|The rains fell all day and into the night. The wet leaves of the banana tree, heavy with fruit glistened in the moonlight. Full moon, on Eagle Island, is one of the many reasons groups of friends, family members, writers on retreat and honeymooners pack all they'll need, and ensconce themselves in this ecotouristic location. It's a 20-minute ride on Captain Andy's boat from the Port of Darien, Georgia on the East Coast of the United States.
|Eagle Island is among the islands on Georgia's 100 miles of coastline, less than 2.5 miles in from the Intercoastal Waterway linking the Atlantic Ocean with the Mayhall River. These islands--barrier, back, and inner--designated by the location in relationship to the Atlantic Ocean and the mainland, are rife with history, known for the pink Georgia shrimps, and are largely uninhabited nature preserves monitored and managed by the Georgia Department of Nature Preserve.
Ten of the 14 major barrier islands are being preserved by public and private initiatives. Several of the islands are privately owned by entrepreneurs, like Andy Hill (Captain Andy), who want the land to be used and enjoyed by visitors who value its unique location and all that it has to offer. Preservation for eco-touristic use versus development for 'island' homes is the central debate in the region.
|What beckons the visitors? What tugs at the heart to prompt a return trip?
Sapelo Island history buffs know that the shell ring on the island made with pottery shards more than 5,000 years old establishes the first inhabitants of the area as Native Americans. Steeped in history, Sapelo Island with its pristine beaches was first inhabited by the Guale Indians. It is the site of parallel lives: Reynolds Mansion, legacy of Thomas Spalding, enslaver; and 434 acre Hog Hammock, the 75 member and dwindling community from the original 400 enslaved Saltwater Geechees.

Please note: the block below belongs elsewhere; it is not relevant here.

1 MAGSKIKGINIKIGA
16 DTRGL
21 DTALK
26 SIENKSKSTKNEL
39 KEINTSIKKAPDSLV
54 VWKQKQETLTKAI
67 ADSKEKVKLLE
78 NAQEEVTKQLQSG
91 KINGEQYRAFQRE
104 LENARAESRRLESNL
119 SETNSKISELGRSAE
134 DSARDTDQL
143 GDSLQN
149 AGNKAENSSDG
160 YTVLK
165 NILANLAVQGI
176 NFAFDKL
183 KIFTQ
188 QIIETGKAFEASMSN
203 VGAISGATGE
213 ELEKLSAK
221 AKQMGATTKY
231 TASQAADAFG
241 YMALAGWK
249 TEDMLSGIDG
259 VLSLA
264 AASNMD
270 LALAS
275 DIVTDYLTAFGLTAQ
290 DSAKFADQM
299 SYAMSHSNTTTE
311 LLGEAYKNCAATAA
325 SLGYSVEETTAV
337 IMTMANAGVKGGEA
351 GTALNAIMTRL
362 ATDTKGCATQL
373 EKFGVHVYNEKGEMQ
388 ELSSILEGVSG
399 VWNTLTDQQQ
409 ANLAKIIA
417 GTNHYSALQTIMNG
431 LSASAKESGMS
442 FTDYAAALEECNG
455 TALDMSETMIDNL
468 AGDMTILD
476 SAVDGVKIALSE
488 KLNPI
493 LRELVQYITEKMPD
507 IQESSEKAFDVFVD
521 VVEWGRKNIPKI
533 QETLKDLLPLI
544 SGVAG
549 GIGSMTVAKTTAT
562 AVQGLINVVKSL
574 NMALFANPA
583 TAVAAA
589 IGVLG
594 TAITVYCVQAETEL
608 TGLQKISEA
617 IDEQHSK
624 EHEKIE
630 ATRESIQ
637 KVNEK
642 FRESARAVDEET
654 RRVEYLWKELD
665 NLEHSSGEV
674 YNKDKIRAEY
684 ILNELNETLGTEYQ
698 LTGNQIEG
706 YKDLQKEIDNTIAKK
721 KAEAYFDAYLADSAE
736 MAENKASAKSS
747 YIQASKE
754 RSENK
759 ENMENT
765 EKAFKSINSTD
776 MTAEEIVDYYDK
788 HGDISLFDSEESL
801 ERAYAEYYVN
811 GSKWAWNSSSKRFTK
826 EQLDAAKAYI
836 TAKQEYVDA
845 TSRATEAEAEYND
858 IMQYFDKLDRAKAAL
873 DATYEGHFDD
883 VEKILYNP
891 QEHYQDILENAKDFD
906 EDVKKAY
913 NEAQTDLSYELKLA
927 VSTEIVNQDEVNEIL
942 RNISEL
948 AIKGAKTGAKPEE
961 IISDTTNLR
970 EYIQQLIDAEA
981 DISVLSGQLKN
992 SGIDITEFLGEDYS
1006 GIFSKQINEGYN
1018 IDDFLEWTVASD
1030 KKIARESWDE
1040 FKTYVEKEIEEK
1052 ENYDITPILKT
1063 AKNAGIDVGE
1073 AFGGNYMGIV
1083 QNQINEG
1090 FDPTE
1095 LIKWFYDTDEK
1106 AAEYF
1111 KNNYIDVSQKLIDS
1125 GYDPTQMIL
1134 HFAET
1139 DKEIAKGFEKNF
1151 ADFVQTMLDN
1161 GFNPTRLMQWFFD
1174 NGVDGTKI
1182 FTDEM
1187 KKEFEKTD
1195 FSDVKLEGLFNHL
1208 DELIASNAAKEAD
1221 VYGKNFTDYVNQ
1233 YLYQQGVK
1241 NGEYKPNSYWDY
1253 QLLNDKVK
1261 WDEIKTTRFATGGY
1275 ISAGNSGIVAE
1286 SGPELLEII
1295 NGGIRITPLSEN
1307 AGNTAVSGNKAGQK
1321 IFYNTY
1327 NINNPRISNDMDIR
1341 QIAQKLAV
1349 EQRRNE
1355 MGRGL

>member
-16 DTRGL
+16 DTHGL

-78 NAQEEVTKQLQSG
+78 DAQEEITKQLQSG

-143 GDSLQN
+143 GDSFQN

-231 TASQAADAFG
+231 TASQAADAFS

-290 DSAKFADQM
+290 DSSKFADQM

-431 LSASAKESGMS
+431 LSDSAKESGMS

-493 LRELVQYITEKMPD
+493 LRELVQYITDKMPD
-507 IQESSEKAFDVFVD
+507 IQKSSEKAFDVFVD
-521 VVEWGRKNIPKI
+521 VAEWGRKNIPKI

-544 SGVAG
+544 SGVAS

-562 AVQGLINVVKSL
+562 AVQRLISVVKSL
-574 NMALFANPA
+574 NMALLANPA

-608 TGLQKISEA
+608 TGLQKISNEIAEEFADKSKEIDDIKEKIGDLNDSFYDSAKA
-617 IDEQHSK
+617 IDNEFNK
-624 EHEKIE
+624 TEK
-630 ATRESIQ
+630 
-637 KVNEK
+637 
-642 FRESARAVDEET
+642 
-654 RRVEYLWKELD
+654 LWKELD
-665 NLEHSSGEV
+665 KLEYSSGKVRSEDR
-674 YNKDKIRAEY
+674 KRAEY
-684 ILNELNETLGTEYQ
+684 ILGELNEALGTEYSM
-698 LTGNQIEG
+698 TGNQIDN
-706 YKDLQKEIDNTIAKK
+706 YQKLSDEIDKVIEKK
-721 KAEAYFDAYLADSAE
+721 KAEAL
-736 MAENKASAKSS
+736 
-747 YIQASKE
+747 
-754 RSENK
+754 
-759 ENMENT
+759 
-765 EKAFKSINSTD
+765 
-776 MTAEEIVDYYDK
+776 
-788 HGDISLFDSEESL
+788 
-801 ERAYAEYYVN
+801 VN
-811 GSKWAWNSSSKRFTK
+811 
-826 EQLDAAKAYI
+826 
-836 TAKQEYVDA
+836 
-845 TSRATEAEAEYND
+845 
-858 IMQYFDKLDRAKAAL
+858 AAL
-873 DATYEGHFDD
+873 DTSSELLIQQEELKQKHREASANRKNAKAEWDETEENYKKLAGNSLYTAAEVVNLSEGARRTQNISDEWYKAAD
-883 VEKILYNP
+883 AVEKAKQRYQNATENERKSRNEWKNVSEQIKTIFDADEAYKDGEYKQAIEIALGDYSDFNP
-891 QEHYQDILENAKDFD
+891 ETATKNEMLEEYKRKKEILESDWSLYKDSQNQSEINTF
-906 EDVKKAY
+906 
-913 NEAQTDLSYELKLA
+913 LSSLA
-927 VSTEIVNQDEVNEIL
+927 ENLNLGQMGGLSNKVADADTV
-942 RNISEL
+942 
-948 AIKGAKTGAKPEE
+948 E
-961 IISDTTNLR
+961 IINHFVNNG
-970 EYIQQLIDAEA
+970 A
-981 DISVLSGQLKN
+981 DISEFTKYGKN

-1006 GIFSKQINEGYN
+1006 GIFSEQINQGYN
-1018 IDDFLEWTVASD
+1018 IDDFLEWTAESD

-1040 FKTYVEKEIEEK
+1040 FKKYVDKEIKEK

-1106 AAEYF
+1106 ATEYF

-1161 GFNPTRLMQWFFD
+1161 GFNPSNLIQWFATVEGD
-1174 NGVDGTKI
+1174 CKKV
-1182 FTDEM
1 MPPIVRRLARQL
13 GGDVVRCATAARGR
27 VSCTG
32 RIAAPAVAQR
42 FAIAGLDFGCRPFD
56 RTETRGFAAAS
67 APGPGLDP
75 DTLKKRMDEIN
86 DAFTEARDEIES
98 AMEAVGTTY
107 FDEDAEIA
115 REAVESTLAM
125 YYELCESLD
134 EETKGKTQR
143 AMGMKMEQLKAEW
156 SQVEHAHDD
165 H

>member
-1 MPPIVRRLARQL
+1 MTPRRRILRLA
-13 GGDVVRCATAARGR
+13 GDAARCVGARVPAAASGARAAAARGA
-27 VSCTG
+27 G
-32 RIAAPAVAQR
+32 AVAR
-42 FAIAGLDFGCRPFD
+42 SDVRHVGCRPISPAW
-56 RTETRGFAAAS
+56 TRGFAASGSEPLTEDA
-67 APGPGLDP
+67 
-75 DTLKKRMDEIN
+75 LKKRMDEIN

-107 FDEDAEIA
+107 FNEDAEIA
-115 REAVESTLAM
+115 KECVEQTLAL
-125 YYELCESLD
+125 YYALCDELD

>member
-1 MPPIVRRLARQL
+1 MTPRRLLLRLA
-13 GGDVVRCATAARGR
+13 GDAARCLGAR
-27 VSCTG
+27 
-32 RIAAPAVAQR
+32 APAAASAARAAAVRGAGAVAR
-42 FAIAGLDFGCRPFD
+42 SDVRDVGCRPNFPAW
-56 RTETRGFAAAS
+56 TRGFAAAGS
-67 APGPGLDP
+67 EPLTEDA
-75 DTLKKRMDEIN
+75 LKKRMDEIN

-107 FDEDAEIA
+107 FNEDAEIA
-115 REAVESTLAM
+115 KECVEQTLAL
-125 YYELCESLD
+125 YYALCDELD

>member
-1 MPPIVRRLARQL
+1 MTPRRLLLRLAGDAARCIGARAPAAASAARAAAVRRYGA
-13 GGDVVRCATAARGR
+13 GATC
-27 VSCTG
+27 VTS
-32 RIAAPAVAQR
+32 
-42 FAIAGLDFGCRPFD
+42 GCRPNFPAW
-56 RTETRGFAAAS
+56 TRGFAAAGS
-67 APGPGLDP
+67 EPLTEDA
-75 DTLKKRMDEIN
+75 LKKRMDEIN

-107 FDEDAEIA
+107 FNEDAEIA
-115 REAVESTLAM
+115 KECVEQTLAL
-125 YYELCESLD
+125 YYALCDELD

Accessible only by boat, the approach offers an unobstructed view of the famous lighthouse built in 1819, reconstructed several times in response to damage by storms and Union fighters, and in use until 1933. Sand dollars, whelk shells and drift wood are collectibles along Nanny Goat Beach steps beyond the dunes, ever changing and moving by the whims of the wind and weather.
Hog Hammock Community. The story has many twists and turns, but the most definitive telling is that by Cornelia Walker Bailey, of the last generation to be born, raised and schooled on Sapelo Island. Her story, her family's story, and the story of the Saltwater Geechee community in general is documented in God, Dr. Buzzard, and the Bolito Man published in 2001 by Random House.